“Pray for me to find a good marriage partner who would also like to help care for orphans.” 

 Justine Nakku
lives in Jinja with her husband William and 3 children.  William studied to be a pastor. 
Beadmaking has helped her feed her family, buy medicines and basic supplies, and pay school fees for her husband and children.

Her hopes for the future are to save money from the beadmaking  to start up a ‘resale’ clothing boutique and  buy her husband a machine so he can get jobs cutting grass.

Justine says that God and the church has changed her life.  She says, “before I received Christ I was cursed by uncles because I was an orphan.  Today I have joy and peace and feel loved.  Please pray for me to be deeply rooted in Christ so I don’t backslide or fall.”

Pascaliah Anyango lives in Jinja with her husband, Godfrey and 4 children.
She is holding her daughter, Peace.

She says, “I thank you for the work you do for me.  This work on necklaces has helped me a lot.  I can pay school fees for my children and buy basic needs.  It also helps keep me busy at home instead of sitting idle.”

Her hopes for the future are for her children to complete University education and to build a better house and buy cows and goats.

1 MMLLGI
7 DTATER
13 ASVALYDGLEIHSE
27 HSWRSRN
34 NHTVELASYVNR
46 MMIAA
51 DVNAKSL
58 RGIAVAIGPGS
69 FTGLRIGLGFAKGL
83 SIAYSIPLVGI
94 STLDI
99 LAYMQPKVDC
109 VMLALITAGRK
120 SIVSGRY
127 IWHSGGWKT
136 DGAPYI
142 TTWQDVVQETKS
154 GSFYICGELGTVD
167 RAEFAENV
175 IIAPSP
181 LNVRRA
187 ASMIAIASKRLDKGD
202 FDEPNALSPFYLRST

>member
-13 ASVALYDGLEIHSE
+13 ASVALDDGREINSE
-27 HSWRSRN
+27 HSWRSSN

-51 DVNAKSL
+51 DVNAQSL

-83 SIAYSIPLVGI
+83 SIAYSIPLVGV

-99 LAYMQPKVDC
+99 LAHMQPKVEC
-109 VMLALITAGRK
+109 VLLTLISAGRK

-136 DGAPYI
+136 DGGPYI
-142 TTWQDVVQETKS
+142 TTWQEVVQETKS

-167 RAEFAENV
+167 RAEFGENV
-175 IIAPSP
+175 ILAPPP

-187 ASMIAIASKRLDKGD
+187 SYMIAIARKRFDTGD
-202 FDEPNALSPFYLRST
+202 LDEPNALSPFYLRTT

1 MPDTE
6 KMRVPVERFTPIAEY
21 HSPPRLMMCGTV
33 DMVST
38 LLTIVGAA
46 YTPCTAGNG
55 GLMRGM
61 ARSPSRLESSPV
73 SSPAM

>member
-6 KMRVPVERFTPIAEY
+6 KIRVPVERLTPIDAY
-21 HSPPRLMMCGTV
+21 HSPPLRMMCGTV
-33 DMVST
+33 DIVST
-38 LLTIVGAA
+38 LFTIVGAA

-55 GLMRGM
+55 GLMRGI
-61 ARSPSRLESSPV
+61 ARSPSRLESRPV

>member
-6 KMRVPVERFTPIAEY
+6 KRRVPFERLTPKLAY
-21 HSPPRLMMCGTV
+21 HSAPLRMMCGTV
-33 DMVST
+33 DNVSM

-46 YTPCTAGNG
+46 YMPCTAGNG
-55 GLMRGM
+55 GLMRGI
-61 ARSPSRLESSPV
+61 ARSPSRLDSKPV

She says God has changed her life by giving peace and joy to her and her whole family, and she is so happy that her mother received Christ.  She requests prayer that her husband would become a believer.

Pascalia says, ‘Thank you, and please keep buying beads from us!” 

Florence Nakayima lives in Jinja.  She has 5 children. 

Beadmaking helps her pay school fees and provide for household needs, and keeps her busy. 
Florence wants to educate her children to higher levels so they can get good employment. She would also like to buy land and construct a house.

She says, “The church has helped me to be hard working and not lazy, and has taught me teamwork.
Also through the beadmaking group we have created fellowship.  We pray on Wednesdays and Fridays for each other and the people who buy our beads.”

She requests prayer for her husband to receive Jesus and for more people to buy beads.

Mary Nufala lives in Jinja. She took in 4 of her brother’s 10 children after he died. 

She also raises, Newton, a boy she found in a ditch when he was 1 year old.

Please pray for Mary to keep her faith in God strong and for her health to improve.

Vincent Okema (cowhorn artisan) lives in Kampala, Uganda. He is married with 4 children.